Gregory_of_NyssaThe time, then, has come, and bears in its course the remembrance of holy mysteries, purifying man,

—mysteries which purge out from soul and body even that sin which is hard to cleanse away, and which bring us back to that fairness of our first estate which God, the best of artificers, impressed upon us.

Therefore it is that you, the initiated people, are gathered together; and you bring also that people who have not made trial of them, leading, like good fathers, by careful guidance, the uninitiated to the perfect reception of the faith.

I for my part rejoice over both;—over you that are initiated, because you are enriched with a great gift: over you that are uninitiated, because you have a fair expectation of hope

—remission of what is to be accounted for, release from bondage, close relation to God, free boldness of speech, and in place of servile subjection equality with the angels.

For these things, and all that follow from them, the grace of Baptism secures and conveys to us.

[…] Christ, then, was born as it were a few days ago—He Whose generation was before all things, sensible and intellectual.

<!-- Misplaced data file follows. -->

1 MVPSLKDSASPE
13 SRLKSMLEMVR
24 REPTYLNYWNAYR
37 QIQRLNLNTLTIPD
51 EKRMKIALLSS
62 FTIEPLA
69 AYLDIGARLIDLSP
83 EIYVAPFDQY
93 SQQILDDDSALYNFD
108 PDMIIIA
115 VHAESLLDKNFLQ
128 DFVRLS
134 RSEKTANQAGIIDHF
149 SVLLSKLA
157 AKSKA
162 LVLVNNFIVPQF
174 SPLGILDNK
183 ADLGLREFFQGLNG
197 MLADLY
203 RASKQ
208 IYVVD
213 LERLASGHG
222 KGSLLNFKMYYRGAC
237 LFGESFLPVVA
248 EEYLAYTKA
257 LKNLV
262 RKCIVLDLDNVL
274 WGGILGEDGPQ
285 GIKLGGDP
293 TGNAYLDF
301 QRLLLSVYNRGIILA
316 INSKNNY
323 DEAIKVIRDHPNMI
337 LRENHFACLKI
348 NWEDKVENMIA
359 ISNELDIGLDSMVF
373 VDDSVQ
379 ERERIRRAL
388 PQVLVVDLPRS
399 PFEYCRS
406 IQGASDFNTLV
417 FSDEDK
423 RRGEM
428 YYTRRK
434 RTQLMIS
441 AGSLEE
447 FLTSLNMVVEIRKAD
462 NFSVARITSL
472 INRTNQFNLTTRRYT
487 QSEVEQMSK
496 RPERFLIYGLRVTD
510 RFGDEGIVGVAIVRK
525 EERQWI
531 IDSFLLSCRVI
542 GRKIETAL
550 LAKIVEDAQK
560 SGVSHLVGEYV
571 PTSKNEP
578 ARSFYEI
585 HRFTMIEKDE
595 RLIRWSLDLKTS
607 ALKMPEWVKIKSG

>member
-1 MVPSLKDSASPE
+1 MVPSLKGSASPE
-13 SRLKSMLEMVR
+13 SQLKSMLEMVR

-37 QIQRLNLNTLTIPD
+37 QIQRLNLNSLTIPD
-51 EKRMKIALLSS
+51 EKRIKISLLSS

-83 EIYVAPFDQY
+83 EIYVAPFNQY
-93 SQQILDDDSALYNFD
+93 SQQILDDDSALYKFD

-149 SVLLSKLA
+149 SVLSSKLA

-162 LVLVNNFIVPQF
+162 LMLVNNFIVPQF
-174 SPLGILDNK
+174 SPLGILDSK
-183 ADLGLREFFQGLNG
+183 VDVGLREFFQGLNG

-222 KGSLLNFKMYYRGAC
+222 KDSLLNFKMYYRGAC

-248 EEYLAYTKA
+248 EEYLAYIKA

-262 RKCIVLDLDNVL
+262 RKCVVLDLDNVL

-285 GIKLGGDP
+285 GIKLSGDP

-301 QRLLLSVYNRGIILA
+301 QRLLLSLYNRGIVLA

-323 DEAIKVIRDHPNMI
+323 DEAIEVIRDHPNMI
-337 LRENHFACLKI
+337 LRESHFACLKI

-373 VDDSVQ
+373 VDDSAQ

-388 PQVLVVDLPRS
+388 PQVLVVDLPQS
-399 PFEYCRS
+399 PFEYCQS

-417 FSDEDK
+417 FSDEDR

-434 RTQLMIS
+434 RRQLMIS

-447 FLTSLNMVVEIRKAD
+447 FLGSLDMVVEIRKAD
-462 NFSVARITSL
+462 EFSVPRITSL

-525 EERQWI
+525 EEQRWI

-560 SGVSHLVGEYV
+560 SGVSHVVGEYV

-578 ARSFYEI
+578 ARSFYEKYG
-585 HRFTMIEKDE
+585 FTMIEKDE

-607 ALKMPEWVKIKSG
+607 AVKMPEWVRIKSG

Today He is baptized by John that He might cleanse him who was defiled, that He might bring the Spirit from above, and exalt man to heaven, that he who had fallen might be raised up and he who had cast him down might be put to shame.

And marvel not if God showed so great earnestness in our cause: for it was with care on the part of him who did us wrong that the plot was laid against us; it is with forethought on the part of our Maker that we are saved.

And he, that evil charmer, framing his new device of sin against our race, drew along his serpent train, a disguise worthy of his own intent, entering in his impurity into what was like himself,—dwelling, earthly and mundane as he was in will, in that creeping thing.

But Christ, the repairer of his evil-doing, assumes manhood in its fulness, and saves man, and becomes the type and figure of us all, to sanctify the first-fruits of every action, and leave to His servants no doubt in their zeal for the tradition.

Baptism, then, is a purification from sins, a remission of trespasses, a cause of renovation and regeneration. […] And this gift it is not the water that bestows (for in that case it were a thing more exalted than all creation), but the command of God, and the visitation of the Spirit that comes sacramentally to set us free.

Gregory of Nyssa (c 335 – after 394): A Sermon for the Day of the Lights.

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